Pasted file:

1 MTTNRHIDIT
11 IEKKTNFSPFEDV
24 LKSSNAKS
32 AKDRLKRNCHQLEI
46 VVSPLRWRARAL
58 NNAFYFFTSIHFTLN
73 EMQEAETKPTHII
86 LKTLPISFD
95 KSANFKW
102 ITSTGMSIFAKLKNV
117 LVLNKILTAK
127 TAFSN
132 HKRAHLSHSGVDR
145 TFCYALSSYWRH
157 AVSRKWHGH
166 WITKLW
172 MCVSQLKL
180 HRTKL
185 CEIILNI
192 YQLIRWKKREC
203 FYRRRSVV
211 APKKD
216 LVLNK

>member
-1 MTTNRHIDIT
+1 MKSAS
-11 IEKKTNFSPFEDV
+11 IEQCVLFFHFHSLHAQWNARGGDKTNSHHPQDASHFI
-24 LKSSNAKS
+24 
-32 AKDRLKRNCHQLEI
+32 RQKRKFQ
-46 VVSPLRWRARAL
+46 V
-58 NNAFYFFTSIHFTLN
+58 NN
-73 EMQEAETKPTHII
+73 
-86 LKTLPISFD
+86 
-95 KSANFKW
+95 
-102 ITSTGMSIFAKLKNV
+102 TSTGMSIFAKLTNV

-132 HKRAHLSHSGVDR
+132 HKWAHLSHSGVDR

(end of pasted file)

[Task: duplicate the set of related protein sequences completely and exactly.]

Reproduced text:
1 MTTNRHIDIT
11 IEKKTNFSPFEDV
24 LKSSNAKS
32 AKDRLKRNCHQLEI
46 VVSPLRWRARAL
58 NNAFYFFTSIHFTLN
73 EMQEAETKPTHII
86 LKTLPISFD
95 KSANFKW
102 ITSTGMSIFAKLKNV
117 LVLNKILTAK
127 TAFSN
132 HKRAHLSHSGVDR
145 TFCYALSSYWRH
157 AVSRKWHGH
166 WITKLW
172 MCVSQLKL
180 HRTKL
185 CEIILNI
192 YQLIRWKKREC
203 FYRRRSVV
211 APKKD
216 LVLNK

>member
-1 MTTNRHIDIT
+1 MKSAS
-11 IEKKTNFSPFEDV
+11 IEQCVLFFHFHSLHAQWNARGGDKTNSHHPQDASHFI
-24 LKSSNAKS
+24 
-32 AKDRLKRNCHQLEI
+32 RQKRKFQ
-46 VVSPLRWRARAL
+46 V
-58 NNAFYFFTSIHFTLN
+58 NN
-73 EMQEAETKPTHII
+73 
-86 LKTLPISFD
+86 
-95 KSANFKW
+95 
-102 ITSTGMSIFAKLKNV
+102 TSTGMSIFAKLTNV

-132 HKRAHLSHSGVDR
+132 HKWAHLSHSGVDR